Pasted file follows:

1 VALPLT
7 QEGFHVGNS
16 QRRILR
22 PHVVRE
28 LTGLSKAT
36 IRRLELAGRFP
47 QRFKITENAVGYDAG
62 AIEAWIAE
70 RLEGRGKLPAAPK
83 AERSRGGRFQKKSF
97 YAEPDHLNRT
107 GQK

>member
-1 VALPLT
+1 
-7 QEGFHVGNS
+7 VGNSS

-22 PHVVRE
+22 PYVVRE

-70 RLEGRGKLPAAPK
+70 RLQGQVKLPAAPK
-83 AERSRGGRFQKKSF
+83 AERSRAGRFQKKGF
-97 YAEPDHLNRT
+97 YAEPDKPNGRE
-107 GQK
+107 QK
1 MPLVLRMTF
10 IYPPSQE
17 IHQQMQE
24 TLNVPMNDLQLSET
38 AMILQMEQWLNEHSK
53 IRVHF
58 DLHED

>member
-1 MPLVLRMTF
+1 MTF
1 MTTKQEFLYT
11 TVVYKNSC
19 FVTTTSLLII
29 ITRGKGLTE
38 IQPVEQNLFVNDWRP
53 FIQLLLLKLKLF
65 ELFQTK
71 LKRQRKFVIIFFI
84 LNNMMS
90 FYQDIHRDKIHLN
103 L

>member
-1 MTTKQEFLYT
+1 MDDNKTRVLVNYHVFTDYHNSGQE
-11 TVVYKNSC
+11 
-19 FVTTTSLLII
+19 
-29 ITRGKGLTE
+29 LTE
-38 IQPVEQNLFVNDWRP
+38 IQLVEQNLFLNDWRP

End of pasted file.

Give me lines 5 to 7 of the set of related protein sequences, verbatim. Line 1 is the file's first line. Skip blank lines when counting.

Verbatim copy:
28 LTGLSKAT
36 IRRLELAGRFP
47 QRFKITENAVGYDAG